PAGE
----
Outside matters of social favour the teacher likewise has more capacity to legally punish you than you do them. They have the power to get rid of you, and the social influence to limit or otherwise sanction you (eg: have you attend an anger management class, see a counsellor/psychiatrist for diagnosis etc.) You on the other hand do not have the reciprocal level of power needed to affect their life in an equally discomforting manner. You cannot, within the confines of legality, match their audacity. This is why it is more favourable to win over and co-opt the teacher. Do not challenge the teacher needlessly unless the teacher is a weak target, ideally isolated and disdained by your peers.
As mentioned three paragraphs prior, knowing when a leader is a target ripe to be overthrown is crucial. An example of such a target in the context of the teacher would be where the teacher is hated by his students for demonstrating repeated incompetence. In such a scenario rather than become agitated by your haranguing finickiness, the other students will vicariously get off on your challenging of the teacher’s authority. If in the collective hype a mob mentality is formed, they may even indulge in it themselves. Likewise the teacher will feel too henpecked to retort effectively, because you have the support of the majority. If they are to single you out for punishment, you can claim you were merely one of many. You can use the concealability of the crowd for defence, claiming to be a weak mind caught in the chaos instead of an architect of such anarchy. Even if they know better, plausible deniability may swing it for you.
3.) Popularity & Respect Carry More Authority Than Job Titles:
The master is not always the person in the highest hierarchical position of an organisation; the master is truly whoever holds the most sway with the crowd. It is near useless for you to be the head honcho of a workplace who can inspire neither admiration nor respect when a subordinate is capable of both. In matters of pay, you would be higher up than said subordinate, but in matters of social dynamic you would be lower on the food chain. You see in spite of your organisational position it is possible to hold less social influence. In such a scenario any attempted coup d’état by the subordinate would be largely supported by the group. They would support your deposal, rather than help you preserve your power by punishing the upstart for his insolence. In times of struggle, the preservation of your power will become contingent on your reputation, predominantly on how well you are liked, and how much you are feared. The crowd should always be your shield, acting in your interest, either out of fear or out of love. A king without an army is all but defenceless. When the crowd is indifferent to your leadership or even worse, working against you, your downfall is a matter of “when” rather than one of “if.”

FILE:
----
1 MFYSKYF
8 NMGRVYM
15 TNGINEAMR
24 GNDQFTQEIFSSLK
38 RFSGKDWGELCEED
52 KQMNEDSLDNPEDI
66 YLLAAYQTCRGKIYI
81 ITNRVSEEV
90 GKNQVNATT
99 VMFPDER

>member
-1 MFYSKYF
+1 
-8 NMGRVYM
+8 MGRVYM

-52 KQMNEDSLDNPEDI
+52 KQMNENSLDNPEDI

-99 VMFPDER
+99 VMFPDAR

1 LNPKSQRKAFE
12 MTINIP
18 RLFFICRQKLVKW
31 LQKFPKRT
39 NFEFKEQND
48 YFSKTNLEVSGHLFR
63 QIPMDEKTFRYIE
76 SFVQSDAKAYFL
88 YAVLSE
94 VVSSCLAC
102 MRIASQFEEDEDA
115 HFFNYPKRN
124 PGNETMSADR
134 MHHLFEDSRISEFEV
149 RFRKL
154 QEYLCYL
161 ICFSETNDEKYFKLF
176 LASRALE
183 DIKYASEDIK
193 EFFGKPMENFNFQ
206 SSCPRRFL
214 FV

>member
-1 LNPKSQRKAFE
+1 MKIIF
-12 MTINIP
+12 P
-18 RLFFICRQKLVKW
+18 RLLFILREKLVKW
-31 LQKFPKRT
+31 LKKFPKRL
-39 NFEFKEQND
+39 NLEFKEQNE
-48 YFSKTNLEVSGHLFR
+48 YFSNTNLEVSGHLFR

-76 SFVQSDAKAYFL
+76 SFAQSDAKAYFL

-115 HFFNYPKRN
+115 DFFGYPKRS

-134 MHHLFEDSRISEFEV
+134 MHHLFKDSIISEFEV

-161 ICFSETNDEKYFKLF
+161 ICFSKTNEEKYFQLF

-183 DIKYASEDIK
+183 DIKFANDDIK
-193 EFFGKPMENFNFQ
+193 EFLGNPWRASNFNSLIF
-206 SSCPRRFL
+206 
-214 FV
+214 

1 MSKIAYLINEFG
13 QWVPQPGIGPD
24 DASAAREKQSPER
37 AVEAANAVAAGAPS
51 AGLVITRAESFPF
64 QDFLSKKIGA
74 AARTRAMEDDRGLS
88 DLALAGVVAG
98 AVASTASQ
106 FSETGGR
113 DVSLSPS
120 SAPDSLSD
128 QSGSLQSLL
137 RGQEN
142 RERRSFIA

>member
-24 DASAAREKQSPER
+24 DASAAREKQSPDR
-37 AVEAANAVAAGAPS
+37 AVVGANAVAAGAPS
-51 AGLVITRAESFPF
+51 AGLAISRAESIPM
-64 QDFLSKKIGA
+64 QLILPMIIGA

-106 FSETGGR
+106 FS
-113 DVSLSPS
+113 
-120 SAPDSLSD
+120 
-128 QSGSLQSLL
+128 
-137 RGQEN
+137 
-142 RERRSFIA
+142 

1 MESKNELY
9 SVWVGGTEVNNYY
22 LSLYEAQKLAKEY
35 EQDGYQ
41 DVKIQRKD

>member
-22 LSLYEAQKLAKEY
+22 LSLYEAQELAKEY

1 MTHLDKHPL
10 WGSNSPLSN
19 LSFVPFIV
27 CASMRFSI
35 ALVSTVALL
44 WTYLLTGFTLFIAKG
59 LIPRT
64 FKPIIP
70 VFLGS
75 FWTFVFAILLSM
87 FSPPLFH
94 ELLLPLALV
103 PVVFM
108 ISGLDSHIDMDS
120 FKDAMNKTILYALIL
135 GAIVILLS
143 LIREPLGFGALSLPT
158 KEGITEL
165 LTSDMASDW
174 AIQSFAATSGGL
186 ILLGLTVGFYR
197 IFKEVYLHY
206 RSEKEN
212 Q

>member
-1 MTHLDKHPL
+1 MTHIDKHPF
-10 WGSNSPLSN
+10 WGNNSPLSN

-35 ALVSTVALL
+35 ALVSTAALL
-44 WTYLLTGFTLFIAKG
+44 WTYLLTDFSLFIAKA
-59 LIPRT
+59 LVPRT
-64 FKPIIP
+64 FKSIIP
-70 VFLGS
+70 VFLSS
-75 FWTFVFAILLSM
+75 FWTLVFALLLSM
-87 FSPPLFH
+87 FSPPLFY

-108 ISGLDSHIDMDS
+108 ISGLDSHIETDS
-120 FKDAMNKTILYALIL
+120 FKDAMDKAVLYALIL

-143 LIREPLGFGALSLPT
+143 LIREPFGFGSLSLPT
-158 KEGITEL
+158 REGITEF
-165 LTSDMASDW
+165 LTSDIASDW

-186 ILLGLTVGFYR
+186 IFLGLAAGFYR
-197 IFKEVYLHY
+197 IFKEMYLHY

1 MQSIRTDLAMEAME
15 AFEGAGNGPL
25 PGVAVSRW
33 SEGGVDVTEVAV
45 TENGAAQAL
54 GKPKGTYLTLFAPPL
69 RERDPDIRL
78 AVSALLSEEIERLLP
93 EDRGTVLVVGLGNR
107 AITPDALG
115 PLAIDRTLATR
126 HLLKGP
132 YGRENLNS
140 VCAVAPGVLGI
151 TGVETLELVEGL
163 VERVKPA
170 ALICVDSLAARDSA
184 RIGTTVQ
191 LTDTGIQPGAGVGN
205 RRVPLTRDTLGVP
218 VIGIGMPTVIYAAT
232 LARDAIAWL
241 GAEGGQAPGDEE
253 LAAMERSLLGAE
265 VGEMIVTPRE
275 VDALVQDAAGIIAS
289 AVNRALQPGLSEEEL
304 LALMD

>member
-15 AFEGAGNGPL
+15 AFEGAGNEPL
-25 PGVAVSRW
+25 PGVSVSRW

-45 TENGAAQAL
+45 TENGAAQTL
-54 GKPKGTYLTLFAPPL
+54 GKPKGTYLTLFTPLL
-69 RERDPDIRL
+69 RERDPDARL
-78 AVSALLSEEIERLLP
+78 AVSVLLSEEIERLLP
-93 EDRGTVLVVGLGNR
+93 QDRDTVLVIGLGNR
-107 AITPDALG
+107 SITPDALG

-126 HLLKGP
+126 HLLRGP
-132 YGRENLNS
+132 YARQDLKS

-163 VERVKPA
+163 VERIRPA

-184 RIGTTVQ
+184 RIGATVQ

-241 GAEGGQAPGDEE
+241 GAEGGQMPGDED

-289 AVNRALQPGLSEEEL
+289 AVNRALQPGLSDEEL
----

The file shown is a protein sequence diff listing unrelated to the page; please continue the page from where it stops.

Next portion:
Where you are the upstart or simply second fiddle to a more dominant force, the well-liked teacher is someone you should appease. They are an individual whose favour is worth having and whose wrath is not. They should look to you favourably, give you that reference for a job, or happily commit to small favours such as signing off on your work. They should not be an impediment, a threat or a competition to your efforts; they should be a social resource, not an adversary. If they are an adversary, it is more than likely an outcome of inferior social strategy on your part.
Adversaries are typically formed via the indignation of ego, that is to say, master or not, one feels as if they did not receive the level of respect they felt entitled to. This caused a break in rapport, a conflict of some kind, and an unhealthy rivalry was born. Making those with more power than you feel adversarial towards you is a sure way to lose at the game of life as they look to crush you before you can gain any significant headway. A staunch leader knows all too well of the importance in nipping poisonous buds. Power flows in one direction, commanding in various levels of succession from the top-down. A Machiavellian does not fight against a raging upward stream, they wait for when the current is more favourable. A Machiavellian looks to influence the architect of the current with their cunning so that they may traverse the river with ease. They utilise timing to attack with patience. The Machiavellian desire is to covertly pull the master down whilst elevating themselves to replace them. Where successful this is done subtly so that the master does not become aware of or feel threatened by the correction in power differential. Such a feat can even be executed seductively, in a way that the soon-to-be replaced master finds enjoyable. The level of comfort achieved dictates exactly what you can get away with, how quickly you can act and how bold your moves are. The lower the level of comfort achieved, the quicker your scheming will be detected.